France has admitted that a prominent Algerian nationalist was tortured and murdered by its army more than 60 years ago.
Ali Boumendjel was arrested during the Algerian War of Independence in 1957, and his death shortly after was covered-up as a suicide, reports the BBC.
But, in a meeting with Boumendjel's grandchildren on Tuesday, President Emmanuel Macron reassessed the death.
"[He] did not commit suicide. He was tortured and then killed," he said.
Algeria gained independence from France in 1962 after a bloody seven-year war.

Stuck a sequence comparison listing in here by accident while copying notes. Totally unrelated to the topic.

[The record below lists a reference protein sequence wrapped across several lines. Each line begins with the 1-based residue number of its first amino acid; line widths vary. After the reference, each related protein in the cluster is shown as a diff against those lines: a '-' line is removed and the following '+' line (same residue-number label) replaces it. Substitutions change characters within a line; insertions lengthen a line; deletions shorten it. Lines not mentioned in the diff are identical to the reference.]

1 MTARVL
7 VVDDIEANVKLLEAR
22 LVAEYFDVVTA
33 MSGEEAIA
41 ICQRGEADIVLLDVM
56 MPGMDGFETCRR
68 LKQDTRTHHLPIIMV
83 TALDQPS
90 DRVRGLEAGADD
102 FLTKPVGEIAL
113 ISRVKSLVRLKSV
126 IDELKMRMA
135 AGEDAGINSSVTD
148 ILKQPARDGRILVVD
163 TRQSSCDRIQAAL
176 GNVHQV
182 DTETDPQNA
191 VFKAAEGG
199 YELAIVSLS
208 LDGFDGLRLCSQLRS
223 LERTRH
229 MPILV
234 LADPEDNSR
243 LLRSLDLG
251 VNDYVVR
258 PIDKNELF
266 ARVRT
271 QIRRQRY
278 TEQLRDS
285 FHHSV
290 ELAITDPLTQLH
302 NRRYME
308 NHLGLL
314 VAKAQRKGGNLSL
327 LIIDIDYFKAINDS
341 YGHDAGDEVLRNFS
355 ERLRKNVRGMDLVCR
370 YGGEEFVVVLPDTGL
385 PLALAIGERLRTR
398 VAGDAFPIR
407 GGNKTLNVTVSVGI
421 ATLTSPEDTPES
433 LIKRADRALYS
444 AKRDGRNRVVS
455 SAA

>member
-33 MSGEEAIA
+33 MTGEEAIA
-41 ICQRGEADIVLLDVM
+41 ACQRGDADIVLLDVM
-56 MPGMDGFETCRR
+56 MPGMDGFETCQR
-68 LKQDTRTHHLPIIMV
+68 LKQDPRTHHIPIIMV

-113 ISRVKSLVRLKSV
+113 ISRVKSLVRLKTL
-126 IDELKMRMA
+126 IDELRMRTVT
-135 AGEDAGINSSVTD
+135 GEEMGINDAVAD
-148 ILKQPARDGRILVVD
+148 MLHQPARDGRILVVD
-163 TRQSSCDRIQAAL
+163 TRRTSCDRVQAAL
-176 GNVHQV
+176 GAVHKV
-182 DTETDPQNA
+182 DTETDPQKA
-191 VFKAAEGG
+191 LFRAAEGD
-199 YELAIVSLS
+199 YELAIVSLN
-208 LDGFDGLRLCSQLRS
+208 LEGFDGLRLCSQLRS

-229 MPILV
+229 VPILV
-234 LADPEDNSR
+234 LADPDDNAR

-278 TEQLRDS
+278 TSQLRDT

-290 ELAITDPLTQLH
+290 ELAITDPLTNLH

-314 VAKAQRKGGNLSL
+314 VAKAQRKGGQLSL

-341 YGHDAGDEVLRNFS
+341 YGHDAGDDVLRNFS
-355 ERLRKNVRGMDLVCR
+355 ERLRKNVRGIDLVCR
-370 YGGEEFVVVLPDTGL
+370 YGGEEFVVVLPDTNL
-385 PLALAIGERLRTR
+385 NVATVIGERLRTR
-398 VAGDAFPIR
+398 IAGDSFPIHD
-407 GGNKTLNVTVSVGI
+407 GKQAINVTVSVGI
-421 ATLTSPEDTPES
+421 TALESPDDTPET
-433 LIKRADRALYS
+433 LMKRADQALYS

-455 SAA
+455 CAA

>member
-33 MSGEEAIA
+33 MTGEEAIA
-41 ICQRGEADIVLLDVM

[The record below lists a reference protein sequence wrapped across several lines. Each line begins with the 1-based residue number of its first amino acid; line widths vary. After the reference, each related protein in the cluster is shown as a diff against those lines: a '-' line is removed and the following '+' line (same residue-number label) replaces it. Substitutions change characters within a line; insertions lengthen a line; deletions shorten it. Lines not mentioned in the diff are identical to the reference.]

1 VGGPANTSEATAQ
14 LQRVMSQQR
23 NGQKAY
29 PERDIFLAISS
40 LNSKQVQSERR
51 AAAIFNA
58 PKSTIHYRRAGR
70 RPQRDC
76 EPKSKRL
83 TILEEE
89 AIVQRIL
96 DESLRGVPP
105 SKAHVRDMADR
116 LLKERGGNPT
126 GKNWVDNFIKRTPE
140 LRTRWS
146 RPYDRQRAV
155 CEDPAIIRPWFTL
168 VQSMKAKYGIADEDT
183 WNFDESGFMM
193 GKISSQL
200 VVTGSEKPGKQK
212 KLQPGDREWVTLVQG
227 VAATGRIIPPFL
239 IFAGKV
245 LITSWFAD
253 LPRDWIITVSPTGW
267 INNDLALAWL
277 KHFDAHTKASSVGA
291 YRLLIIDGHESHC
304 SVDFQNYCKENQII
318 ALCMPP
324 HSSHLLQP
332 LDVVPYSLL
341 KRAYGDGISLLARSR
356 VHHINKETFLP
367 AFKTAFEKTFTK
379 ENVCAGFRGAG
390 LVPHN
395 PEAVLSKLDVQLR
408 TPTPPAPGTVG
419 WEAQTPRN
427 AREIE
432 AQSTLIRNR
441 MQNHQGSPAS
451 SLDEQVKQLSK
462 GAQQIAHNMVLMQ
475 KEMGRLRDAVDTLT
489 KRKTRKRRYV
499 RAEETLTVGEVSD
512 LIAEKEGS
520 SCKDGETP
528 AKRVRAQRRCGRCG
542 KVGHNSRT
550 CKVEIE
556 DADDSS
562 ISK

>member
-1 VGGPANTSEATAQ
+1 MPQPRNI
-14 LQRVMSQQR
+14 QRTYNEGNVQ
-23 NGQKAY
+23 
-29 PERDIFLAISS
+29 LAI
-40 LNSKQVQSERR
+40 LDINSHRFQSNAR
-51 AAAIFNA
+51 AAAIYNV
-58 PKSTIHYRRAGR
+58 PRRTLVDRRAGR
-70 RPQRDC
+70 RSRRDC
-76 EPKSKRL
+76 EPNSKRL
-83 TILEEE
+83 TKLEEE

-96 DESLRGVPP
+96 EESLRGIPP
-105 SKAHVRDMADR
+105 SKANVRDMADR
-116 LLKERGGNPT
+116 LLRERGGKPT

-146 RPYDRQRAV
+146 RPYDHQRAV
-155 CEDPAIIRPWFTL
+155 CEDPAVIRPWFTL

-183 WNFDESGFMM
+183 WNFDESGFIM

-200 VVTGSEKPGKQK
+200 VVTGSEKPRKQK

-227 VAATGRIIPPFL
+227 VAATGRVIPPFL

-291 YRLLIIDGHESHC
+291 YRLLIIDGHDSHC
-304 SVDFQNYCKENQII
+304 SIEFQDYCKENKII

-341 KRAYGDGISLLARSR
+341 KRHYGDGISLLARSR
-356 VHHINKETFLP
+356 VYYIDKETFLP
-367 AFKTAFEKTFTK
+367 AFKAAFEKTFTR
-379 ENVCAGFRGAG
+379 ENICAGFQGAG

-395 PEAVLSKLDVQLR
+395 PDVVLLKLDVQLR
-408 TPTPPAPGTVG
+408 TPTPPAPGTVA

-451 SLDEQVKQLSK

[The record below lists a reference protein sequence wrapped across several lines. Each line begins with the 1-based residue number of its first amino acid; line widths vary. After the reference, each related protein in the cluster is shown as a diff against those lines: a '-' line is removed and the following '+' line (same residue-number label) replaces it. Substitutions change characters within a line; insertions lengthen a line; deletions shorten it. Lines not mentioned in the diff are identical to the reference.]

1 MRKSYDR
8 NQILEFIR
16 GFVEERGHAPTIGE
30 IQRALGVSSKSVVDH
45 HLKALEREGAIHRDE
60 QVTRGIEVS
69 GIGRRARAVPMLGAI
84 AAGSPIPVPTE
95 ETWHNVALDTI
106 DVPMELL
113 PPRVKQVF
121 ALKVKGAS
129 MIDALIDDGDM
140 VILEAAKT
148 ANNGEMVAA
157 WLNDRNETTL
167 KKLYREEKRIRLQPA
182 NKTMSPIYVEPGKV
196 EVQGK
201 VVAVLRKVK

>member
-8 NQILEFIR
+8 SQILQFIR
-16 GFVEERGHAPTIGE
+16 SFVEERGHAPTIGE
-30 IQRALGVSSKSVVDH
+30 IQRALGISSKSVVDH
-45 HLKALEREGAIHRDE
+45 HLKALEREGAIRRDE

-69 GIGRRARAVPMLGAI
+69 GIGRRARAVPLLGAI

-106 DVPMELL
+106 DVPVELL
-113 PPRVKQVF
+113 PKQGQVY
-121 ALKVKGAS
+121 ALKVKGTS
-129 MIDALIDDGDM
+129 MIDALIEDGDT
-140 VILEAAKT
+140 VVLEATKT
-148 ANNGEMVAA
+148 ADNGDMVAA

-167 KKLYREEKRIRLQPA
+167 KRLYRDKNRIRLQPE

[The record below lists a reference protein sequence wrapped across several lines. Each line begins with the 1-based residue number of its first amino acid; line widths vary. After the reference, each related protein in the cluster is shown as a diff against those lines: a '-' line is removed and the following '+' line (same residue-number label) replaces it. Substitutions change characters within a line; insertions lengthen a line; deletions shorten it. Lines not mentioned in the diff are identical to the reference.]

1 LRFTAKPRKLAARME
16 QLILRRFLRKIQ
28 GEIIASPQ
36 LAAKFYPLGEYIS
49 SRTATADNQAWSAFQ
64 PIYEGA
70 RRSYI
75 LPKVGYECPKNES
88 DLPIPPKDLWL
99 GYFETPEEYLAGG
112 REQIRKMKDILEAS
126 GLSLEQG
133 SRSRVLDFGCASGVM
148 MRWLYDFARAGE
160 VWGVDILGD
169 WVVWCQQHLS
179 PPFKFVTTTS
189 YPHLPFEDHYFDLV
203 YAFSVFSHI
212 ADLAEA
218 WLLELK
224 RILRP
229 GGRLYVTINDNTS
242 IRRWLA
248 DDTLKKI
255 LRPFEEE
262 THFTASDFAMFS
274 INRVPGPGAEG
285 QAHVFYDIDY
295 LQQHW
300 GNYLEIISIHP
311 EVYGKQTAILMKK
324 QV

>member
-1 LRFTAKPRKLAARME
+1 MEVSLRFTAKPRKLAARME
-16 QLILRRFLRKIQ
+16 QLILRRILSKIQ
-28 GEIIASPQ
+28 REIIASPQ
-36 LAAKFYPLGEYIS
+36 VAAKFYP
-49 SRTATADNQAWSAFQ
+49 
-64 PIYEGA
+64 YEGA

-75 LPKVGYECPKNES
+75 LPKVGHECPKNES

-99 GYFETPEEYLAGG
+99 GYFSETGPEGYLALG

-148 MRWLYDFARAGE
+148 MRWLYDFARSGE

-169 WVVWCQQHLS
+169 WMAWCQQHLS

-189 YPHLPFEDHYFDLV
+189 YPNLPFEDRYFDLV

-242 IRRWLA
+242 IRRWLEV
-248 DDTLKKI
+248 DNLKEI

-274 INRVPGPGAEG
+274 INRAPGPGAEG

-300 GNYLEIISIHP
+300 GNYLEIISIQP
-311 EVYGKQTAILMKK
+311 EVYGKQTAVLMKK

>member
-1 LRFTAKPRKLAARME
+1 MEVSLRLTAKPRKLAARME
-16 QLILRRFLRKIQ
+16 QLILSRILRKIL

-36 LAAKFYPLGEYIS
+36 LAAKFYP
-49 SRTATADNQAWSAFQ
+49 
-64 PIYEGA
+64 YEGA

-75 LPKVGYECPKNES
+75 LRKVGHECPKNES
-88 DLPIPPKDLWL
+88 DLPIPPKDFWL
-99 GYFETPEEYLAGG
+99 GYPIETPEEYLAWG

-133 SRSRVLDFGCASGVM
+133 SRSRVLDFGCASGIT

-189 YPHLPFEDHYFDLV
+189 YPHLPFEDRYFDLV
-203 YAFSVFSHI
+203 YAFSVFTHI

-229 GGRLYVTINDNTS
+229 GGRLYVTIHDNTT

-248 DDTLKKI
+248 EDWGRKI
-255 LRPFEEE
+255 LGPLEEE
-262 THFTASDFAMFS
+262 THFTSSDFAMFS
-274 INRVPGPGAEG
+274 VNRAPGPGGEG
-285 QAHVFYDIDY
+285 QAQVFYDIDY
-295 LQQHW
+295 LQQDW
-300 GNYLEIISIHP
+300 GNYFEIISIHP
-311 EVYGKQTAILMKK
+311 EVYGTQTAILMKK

Boumendjel, a 37-year-old lawyer and nationalist, was active in the campaign against French colonial rule. He was detained during the Battle of Algiers and placed in solitary confinement by French troops.
The activist was then killed and thrown from the sixth-floor of a building in an effort to disguise his death as a suicide.
Macron said the latest admission was made "in the name of France".
The rare act is one of a series of measures aimed at improving relations between France and Algeria and the way both countries remember the war that ended colonial rule.